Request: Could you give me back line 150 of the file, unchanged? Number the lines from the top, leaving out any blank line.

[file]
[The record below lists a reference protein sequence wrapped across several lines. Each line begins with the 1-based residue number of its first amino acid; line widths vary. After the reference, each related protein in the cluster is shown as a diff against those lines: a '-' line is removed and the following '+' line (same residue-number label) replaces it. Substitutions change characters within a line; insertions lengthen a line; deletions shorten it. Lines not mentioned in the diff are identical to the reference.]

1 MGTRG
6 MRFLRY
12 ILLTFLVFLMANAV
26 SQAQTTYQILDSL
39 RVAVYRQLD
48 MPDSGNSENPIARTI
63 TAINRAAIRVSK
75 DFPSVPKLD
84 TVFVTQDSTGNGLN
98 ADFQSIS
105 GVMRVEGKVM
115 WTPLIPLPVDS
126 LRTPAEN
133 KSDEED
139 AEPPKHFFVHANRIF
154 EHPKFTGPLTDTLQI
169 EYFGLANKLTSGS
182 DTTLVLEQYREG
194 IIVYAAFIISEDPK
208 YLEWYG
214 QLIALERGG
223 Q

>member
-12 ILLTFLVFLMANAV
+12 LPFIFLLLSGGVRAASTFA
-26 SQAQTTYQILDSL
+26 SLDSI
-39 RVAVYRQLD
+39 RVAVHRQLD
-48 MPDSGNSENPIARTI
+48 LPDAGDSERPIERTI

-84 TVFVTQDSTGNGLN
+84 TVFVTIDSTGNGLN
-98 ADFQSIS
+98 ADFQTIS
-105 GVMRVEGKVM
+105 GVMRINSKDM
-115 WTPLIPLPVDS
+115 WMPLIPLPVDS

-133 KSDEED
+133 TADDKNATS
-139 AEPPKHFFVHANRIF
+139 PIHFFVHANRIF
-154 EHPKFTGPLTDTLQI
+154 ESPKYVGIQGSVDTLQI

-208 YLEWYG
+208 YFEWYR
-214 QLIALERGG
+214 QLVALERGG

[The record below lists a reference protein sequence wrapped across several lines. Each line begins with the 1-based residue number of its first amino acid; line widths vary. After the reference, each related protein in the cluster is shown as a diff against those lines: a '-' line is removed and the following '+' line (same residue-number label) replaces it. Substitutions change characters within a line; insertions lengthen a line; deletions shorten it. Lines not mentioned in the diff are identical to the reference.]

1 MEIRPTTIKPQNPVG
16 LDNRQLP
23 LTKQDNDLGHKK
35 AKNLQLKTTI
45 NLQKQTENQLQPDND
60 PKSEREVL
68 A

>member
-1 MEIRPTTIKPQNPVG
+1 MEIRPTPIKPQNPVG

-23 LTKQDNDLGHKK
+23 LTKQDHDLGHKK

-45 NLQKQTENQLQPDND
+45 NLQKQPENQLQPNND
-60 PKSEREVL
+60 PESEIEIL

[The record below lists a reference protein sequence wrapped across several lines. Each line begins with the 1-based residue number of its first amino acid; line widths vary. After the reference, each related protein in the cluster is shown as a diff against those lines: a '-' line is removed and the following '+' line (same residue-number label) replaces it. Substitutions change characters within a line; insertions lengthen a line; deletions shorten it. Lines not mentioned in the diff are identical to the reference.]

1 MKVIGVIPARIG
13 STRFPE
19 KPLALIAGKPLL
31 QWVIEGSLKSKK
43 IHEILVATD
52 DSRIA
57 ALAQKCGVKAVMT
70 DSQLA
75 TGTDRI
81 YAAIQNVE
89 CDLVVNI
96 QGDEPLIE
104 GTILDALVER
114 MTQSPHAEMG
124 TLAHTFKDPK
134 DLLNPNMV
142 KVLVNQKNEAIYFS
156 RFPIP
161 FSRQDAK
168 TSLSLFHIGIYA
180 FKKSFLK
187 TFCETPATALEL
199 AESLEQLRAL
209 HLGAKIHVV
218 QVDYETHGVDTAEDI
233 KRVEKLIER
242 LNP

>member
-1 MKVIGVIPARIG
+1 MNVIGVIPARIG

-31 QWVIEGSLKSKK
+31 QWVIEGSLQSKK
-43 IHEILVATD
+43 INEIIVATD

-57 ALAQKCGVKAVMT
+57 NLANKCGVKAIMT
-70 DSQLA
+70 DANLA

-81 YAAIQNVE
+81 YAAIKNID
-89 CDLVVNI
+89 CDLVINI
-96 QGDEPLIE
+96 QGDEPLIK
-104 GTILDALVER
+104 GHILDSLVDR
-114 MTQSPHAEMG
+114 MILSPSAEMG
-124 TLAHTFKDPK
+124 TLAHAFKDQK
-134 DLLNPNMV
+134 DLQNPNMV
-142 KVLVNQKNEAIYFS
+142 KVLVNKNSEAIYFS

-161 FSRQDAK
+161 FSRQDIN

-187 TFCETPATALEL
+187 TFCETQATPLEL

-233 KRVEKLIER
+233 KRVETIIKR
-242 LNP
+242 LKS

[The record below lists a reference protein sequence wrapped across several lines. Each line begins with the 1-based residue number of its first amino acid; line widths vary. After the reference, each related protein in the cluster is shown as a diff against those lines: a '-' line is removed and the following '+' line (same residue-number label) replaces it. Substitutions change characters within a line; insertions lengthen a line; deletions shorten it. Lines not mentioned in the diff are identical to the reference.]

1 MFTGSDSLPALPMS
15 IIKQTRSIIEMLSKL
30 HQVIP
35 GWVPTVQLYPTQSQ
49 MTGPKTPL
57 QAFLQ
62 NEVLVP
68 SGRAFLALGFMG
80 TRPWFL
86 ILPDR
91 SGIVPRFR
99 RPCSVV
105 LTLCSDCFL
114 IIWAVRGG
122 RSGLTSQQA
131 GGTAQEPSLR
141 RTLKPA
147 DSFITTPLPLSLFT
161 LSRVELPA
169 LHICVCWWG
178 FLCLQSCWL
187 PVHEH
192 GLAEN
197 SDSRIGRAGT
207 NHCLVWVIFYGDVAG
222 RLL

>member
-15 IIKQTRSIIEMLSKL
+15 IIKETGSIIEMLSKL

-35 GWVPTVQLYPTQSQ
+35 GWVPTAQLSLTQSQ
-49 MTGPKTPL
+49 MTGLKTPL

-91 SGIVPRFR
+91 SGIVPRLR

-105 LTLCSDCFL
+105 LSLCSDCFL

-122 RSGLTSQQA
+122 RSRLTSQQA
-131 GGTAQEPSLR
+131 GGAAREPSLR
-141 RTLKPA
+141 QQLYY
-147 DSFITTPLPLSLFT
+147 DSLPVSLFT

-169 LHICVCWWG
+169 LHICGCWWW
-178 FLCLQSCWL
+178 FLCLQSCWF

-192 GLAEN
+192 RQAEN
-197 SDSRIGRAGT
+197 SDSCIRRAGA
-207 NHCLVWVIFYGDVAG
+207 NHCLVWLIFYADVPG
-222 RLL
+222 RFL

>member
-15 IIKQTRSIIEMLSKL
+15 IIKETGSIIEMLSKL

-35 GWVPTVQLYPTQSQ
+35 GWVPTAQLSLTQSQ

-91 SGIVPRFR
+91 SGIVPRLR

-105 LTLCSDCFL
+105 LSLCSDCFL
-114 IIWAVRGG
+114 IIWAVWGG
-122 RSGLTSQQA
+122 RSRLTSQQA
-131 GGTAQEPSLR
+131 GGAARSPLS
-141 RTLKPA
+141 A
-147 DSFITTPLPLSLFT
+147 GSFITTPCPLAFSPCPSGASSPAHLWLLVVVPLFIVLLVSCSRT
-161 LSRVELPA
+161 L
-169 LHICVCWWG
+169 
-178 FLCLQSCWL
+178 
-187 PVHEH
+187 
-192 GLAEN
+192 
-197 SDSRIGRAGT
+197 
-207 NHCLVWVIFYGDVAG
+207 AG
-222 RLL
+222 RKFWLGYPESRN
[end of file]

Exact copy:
161 LSRVELPA